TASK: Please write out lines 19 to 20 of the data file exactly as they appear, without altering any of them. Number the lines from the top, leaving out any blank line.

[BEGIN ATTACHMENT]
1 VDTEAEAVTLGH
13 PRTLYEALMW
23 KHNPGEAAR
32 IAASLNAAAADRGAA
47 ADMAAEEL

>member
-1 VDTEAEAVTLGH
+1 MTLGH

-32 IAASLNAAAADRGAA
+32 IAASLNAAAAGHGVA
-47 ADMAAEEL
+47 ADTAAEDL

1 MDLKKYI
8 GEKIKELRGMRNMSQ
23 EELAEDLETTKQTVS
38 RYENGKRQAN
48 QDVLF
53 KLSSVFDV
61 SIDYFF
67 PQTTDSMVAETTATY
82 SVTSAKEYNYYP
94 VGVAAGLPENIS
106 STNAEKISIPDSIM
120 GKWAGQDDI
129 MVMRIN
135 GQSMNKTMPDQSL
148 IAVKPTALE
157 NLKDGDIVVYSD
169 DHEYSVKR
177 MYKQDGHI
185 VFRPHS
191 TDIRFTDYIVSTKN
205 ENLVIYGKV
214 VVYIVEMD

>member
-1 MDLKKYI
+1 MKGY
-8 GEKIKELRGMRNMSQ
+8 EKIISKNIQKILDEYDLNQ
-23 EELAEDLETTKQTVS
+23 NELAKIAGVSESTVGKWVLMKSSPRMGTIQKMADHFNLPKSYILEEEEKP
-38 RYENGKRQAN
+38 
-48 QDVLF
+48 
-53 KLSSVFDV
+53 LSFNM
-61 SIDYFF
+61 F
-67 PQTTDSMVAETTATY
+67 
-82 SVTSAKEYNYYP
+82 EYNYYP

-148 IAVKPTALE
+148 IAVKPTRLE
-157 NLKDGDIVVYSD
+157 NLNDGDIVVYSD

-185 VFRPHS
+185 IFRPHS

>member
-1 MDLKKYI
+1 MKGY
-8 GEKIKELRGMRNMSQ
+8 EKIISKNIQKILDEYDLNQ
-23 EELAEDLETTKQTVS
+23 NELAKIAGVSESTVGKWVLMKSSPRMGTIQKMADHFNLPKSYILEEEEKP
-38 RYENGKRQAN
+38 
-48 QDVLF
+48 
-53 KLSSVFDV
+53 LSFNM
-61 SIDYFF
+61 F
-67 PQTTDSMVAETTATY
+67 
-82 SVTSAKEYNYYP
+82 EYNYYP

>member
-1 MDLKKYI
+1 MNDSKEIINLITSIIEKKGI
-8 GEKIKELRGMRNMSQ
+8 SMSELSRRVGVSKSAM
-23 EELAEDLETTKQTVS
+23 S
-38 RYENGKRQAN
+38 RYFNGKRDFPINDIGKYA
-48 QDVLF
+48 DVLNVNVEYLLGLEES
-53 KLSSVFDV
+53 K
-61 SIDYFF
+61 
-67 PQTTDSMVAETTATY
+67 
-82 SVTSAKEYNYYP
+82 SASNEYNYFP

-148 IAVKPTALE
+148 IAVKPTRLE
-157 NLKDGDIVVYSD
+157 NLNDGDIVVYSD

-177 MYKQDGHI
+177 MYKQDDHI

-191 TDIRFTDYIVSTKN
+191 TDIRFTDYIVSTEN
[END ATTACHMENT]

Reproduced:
61 SIDYFF
67 PQTTDSMVAETTATY